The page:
• Restrictive coverage in the form of biometric exclusions, coronavirus discrimination exclusions and parameters surrounding implementations of reductions in force as a prerequisite for coverage
  • Enhanced underwriting requiring insureds to complete additional questionnaires

The procurement of EPL insurance remains a valuable risk transfer solution. Underwriters are more likely to present favorable terms to organizations able to demonstrate an awareness of the dynamic risk environment and a commitment to managing exposure.

For more information, contact an EPIC broker.

Presumptive Compensability Legislation

An ongoing issue affecting workers’ compensation is presumptive compensability legislation from states. Many have proposed workers’ compensation bills related to coronavirus, including an expansion of coverage for either frontline, essential or all workers. Some states have issued executive orders, bulletins, emergency rules and directives on workers’ compensation coverage for certain workers. It is a dynamic situation that warrants monitoring by employers.

Most recently, a Texas lawmaker introduced a bill that would make it easier for nurses who become infected with the coronavirus to receive workers’ compensation benefits. H.B. 396 would create a presumption for nurses who acquired the virus on or after February 1, 2020. To be eligible, nurses would have had to treat patients with the virus or performed duties that required them to be in contact with patients infected with coronavirus. Another Texas representative introduced H.B. 243, which would create a cost-of-living increase for workers’ compensation death benefits. If the bills become law, they would be enforced beginning September 1, 2021.

Ogletree Deakins has assembled a searchable table to track which states have implemented or proposed amendments to state workers’ compensation statutes. The table also addresses workers’ compensation benefits for health care workers and first responders. Access the table

For more information, contact an EPIC team member.

News of Note

The passage of another two weeks has brought forth more developments across the insurance world. Here is a rundown of recent news stories of interest.

HR & Employee Benefits Insights

OSHA Issues Respiratory Protection Guidance for Employers of LTC Facility Workers

The Occupational Safety and Health Administration (OSHA) issued respiration protection guidance for people working in nursing homes, assisted living and other long-term care (LTC) facilities (LTC) from occupational exposure to coronavirus. The action aims to ensure availability of respirators continues throughout the pandemic.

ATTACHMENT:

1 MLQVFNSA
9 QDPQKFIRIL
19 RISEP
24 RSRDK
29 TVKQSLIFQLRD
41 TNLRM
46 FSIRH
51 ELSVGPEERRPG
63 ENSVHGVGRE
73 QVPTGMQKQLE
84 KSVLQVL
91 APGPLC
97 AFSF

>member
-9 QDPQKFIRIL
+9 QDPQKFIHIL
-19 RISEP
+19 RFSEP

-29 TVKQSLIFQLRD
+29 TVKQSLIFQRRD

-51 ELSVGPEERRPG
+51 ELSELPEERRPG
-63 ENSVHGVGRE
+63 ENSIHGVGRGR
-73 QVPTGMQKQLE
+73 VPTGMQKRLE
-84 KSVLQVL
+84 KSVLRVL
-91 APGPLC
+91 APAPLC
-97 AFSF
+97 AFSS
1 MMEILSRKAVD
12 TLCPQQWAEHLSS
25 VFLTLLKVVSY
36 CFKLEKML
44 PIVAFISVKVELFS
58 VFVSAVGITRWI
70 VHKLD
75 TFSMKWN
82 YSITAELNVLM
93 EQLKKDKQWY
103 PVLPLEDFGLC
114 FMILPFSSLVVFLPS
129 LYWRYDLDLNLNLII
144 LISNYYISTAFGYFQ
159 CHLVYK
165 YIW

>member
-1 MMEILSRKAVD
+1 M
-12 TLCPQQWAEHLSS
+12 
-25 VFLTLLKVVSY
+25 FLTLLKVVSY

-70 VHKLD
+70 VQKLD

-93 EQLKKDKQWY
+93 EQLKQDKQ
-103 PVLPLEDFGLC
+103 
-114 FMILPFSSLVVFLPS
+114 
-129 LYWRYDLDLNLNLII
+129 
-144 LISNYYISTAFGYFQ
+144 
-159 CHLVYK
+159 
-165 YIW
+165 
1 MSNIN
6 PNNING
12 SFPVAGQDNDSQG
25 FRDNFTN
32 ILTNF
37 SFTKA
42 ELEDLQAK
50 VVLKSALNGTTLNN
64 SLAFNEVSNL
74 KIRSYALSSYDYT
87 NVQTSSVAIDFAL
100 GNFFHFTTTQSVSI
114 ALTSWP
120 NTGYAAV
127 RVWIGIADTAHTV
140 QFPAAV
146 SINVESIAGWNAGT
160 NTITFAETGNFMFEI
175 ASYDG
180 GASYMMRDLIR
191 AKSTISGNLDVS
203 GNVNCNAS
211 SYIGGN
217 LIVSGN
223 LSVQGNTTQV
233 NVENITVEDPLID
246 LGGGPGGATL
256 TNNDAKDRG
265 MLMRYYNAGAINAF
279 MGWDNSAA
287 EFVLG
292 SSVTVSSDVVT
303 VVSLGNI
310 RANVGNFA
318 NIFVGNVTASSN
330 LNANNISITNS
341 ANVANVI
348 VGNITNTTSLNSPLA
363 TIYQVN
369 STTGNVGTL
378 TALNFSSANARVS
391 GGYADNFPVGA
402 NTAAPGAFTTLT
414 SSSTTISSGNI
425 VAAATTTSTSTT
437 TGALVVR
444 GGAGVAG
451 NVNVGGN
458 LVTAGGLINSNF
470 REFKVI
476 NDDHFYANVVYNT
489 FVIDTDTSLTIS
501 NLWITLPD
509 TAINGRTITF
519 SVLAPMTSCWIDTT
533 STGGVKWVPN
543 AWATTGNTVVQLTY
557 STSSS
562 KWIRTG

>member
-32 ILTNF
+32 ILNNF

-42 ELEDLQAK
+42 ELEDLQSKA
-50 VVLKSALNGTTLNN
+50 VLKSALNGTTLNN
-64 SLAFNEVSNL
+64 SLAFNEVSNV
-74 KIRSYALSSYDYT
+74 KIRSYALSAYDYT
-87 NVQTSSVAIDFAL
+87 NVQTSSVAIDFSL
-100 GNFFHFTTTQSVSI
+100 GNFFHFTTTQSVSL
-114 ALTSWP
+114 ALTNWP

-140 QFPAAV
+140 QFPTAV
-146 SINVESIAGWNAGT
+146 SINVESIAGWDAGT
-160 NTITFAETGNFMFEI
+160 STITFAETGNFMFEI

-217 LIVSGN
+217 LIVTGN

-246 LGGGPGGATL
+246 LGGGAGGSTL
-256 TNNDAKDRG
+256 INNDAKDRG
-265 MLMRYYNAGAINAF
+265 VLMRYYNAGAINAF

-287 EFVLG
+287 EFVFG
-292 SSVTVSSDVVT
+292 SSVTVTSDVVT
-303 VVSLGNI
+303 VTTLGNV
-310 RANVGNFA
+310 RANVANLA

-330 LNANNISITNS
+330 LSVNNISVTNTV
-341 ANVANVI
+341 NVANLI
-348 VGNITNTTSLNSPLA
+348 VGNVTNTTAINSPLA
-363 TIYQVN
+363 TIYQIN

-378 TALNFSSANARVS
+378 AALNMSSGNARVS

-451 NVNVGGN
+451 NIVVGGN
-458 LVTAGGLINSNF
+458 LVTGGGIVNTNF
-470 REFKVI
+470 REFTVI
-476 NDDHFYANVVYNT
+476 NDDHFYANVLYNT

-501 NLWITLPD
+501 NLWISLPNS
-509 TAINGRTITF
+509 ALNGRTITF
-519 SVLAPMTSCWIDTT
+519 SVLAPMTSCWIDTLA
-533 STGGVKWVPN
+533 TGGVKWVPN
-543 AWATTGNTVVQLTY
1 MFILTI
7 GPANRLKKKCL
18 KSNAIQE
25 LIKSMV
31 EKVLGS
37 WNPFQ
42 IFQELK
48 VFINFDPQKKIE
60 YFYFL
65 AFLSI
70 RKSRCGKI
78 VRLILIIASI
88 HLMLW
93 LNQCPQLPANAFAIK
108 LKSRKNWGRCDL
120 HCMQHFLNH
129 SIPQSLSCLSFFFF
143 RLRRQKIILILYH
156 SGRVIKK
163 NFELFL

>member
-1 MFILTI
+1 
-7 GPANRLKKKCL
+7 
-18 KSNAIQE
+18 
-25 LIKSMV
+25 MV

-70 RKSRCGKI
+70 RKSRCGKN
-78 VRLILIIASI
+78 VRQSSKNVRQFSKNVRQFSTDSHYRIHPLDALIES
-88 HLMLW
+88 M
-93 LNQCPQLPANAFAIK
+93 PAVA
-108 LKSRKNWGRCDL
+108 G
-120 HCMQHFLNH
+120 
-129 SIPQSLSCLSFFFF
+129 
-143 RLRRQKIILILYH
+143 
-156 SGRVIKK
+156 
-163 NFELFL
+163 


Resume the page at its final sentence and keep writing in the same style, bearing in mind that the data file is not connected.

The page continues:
Everyone in healthcare facilities, even those not presenting symptoms of the virus, are encouraged to wear cloth face coverings, facemasks and FDA-cleared surgical masks at all times while inside an LTC, including when in breakrooms and other common spaces.

Healthcare providers in close contact with an LTC resident suspected of or confirmed to have a coronavirus infection must use a NIOSH-approved N95 filtering facepiece respirator or equivalent or higher-level respirator.

OSHA encourages employers to reassess their engineering and administrative controls including ventilation and physical distancing, sanitizing and hygiene practices, which are preferred to personal protective equipment such as masks.

Whenever respirators are required, employers must implement a written worksite-specific respiratory protection program (RPP), including medical evaluation, fit testing, training and other elements, as specified in OSHA’s Respiratory Protection standard (29 CFR 1910.134).

For Respiratory Protection Training Videos, visit OSHA’s website

For additional healthcare respiratory protection resources from NIOSH, visit the CDC’s website

Contact an EPIC team member for more information.

Oregon OSHA Adopts Temporary Coronavirus Rule

The Oregon Occupational Safety and Health Administration (OSHA) has adopted a temporary rule that combats the spread of coronavirus in all workplaces by requiring employers to carry out a comprehensive set of risk-reducing measures. The move is in line with actions taken by Governor Kate Brown, who issued sweeping new lockdowns on November 13 in an effort to combat a surge of coronavirus cases in the state. Oregon went into a partial lockdown for two weeks beginning November 18, with gyms, museums, pools, entertainment venues, bars and restaurants closed and social gatherings limited to six people or less.

The OSHA rule will take effect November 16, with certain parts phased in, and is expected to remain in effect until May 4, 2021. It is a continuation of the guidance produced by the Oregon Health Authority and enforced in the workplace by Oregon OSHA, including physical distancing, use of face coverings, and sanitation.

The rule is intended to further improve the current structure for reducing risks in the workplace by requiring several measures many employers have voluntarily implemented. For example, it requires employers to notify employees of a workplace infection and provide training to workers on how to reduce risks. Likewise, employers must formally assess the risk of exposure, develop infection control plans, and address indoor air quality within their current capability.